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Good Vibes Only

Coy and Kylie Bowles find harmony in their colorful, boho-chic North Druid Hills home.  

Pendant lights that mimic glass jars, a vintage bar cart and a patchwork quilt lend a folksy vibe to this room where friends and family love to gather. Coy’s display of awards and memorabilia, which include some of country music’s biggest honors, make it superpersonal.

 

The casual yet artistic family room is a prime spot for relaxing and cuddling with the dogs. 

A chandelier from Paris on Ponce has a snowflake effect on the walls as it illuminates the family room.

 

The happy couple with baby Hattie (and Mr. Bubba too)
 

The master bedroom mixes classic elegance with global eclecticism.

 

Coy hard at work in his basement recording studio.

 

Kylie’s studio has a plush salon chair and lots of natural light so she can perform hair and makeup services from home. In the corner stands a dress form with her ethereal wedding gown, designed by Shelly Brown.

 

Bright-red industrial chairs offer a pop of color in the kitchen.

 

A centerpiece incorporating antlers gives a touch of rustic charm. 

He may spend most of the year traveling the world on tour with Zac Brown Band, but Coy Bowles is about as grounded as they come. The guitarist for the three-time Grammy Award-winning, multiplatinum band, and his wife, Kylie, are warm, welcoming and easygoing—much like the home they’ve created for their growing family, which now includes a baby girl, Hattie, who was born in October, as well as their lovable French bulldog, Mr. Bubba, and pug, Blanche.

For the couple—whose September 2013 wedding was featured in Zac Brown Band’s “Sweet Annie” music video—their North Druid Hills home is their canvas. Coy and Kylie bought the five-bedroom, 4 ½-bath house in 2014 and have since transformed it into a space that is undeniably their own, treating the curation of furniture and decor like a never-ending treasure hunt. “We’re just trying to take our time with it,” says Coy. “It’s constantly evolving.”

One-of-a-kind, eclectic pieces like a Moroccan-inspired chandelier from local bohemian destination Paris on Ponce and a custom Ray Charles guitar case designed by artist James Willis are visually stunning and conversation-starting, while vibrant pops of color in the form of chairs and throw pillows brighten the mood throughout the home. “It’s hard to choose a favorite [room],” says Coy. “We tried to give each room a cool, artsy vibe while also making sure it would be livable.”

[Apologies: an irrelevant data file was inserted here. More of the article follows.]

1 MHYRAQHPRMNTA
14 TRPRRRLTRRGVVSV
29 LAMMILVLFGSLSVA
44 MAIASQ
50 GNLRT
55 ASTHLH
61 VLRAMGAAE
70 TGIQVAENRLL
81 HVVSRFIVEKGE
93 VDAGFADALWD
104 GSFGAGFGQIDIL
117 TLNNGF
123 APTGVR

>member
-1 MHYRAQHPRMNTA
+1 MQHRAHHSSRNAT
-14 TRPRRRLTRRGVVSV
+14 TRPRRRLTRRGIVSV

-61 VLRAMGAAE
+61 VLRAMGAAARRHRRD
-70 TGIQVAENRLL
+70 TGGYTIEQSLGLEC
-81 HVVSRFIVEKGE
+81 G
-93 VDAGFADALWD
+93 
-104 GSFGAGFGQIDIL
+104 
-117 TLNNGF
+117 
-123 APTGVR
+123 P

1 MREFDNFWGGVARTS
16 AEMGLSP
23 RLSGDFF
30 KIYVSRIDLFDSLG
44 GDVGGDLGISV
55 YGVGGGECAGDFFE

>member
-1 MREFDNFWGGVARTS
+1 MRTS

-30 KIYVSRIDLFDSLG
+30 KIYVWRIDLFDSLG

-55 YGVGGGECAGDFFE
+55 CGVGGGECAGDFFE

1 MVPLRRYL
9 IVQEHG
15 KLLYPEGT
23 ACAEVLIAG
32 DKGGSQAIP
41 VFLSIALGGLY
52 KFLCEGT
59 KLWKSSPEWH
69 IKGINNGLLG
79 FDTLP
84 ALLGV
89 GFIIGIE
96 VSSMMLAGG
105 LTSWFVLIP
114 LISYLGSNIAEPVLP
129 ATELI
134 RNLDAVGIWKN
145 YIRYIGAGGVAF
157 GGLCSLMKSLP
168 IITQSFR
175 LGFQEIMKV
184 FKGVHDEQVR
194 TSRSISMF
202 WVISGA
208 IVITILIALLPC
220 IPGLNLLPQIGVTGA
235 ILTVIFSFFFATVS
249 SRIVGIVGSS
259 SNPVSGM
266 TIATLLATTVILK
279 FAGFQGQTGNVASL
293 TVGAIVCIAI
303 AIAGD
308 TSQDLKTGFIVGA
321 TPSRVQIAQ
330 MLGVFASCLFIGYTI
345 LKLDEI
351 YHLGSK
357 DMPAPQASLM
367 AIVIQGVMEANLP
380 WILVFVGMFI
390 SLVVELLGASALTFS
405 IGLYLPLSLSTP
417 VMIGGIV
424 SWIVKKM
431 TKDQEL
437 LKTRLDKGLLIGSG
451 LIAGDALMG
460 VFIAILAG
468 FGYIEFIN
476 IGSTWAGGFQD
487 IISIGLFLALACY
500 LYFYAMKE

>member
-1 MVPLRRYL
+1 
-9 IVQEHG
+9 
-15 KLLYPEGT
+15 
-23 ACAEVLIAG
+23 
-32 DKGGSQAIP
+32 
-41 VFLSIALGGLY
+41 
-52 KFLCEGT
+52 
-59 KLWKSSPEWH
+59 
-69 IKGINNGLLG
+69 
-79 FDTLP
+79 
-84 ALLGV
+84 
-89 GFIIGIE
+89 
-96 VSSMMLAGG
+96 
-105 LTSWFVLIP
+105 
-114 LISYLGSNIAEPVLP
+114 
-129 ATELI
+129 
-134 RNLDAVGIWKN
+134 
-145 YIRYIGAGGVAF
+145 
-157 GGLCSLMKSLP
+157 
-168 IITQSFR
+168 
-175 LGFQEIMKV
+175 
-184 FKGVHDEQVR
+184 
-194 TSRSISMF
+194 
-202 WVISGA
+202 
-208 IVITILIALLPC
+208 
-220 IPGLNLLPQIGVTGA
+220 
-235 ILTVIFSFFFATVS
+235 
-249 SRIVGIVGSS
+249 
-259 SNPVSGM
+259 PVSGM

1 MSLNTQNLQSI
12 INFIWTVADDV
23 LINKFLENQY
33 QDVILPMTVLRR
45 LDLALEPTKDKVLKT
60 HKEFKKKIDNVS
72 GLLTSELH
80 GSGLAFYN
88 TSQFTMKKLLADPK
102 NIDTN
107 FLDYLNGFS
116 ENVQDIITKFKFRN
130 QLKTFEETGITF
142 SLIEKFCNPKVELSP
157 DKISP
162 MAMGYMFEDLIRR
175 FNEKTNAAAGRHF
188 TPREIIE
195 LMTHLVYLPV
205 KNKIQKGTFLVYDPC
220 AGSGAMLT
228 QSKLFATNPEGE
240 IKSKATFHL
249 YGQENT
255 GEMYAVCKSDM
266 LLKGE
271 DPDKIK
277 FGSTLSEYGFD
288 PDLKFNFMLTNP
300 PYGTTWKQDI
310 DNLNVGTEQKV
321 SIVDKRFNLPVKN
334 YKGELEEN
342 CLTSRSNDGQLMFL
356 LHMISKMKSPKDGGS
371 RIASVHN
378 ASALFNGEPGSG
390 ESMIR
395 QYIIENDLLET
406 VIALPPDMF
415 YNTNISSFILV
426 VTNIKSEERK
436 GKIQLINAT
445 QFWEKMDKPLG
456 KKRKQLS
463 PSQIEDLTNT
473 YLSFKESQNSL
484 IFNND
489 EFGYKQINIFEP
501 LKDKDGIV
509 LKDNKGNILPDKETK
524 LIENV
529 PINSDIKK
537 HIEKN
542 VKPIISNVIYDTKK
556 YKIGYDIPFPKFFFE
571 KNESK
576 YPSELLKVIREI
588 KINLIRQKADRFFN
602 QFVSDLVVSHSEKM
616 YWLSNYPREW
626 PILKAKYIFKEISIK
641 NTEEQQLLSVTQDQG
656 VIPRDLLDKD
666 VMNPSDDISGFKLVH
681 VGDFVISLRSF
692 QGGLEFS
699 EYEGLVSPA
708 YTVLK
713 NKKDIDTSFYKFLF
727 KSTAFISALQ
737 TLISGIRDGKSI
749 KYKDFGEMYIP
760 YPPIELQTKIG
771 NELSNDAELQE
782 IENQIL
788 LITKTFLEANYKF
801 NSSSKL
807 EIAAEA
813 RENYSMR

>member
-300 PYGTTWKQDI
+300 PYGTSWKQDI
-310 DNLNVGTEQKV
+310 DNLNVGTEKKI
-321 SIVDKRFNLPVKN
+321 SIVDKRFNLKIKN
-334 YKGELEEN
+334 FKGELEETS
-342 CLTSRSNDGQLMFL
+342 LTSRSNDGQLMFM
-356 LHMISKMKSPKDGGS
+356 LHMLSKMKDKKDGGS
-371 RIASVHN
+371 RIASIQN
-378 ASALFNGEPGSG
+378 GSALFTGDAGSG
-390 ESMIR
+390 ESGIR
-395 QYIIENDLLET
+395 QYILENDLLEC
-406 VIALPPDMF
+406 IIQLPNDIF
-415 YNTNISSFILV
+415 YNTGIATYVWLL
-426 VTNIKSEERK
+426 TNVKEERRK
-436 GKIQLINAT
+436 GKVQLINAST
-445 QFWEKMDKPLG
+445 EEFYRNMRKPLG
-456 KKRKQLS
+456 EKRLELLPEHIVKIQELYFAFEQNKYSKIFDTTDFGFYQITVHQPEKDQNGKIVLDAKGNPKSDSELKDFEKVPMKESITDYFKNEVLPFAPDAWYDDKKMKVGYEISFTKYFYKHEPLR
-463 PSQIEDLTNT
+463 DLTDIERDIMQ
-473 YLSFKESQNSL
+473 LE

He adds that when they entertain, however, guests always gravitate toward the room off of the foyer containing a distressed wooden bar cart—another beloved Paris on Ponce find—beneath an American flag patchwork quilt. (“Yeah, because that’s where we keep the liquor!” Kylie chimes in, laughing.) A glass case on the adjacent wall humbly houses awards and mementos Coy’s amassed over the years—everything from ACM, CMA and CMT awards to a baseball bat commemorating Zac Brown Band’s 2016 record-breaking back-to-back sold-out concerts at Fenway Park. If every room tells a story, this one has enough to fill an entire book.

In addition to location—“We’re close to the highway,” Coy explains—one major reason for choosing the property was the basement. Coy turned the spacious downstairs area into an in-house recording studio-slash-man cave—complete with a drumset, nearly a dozen guitars and a soundproof vocal booth—where he can work and create to his heart’s content. Kylie, who works as a stylist at Brock Cassidie Salon when she’s not on maternity leave, used her clever design eye to hang multicolored umbrellas from the ceiling and install lights in them for a dose of whimsy and functionality. A bookshelf containing vintage motorcycle helmets, which Coy collected from Antique Factory in Chamblee, adds rock ’n’ roll flair.

Lately, Coy’s work extends beyond making music. Not only is he a proud new father to Hattie, but also a budding children’s author; his latest book, When You’re Feeling Sick ($13, Doubleday Books for Young Readers), hit shelves in January. “It comes from a very genuine place in my life,” he says of the picture book’s concept, which coalesced while he was visiting his mother in the hospital. The silly yet encouraging read is designed to help kids face sick days with laughter and a positive attitude. “I feel blessed to have been given a voice—to be able to share this gift of hope and humor,” Coy says. It seems spreading joy, in the Bowles family’s case, is truly homegrown.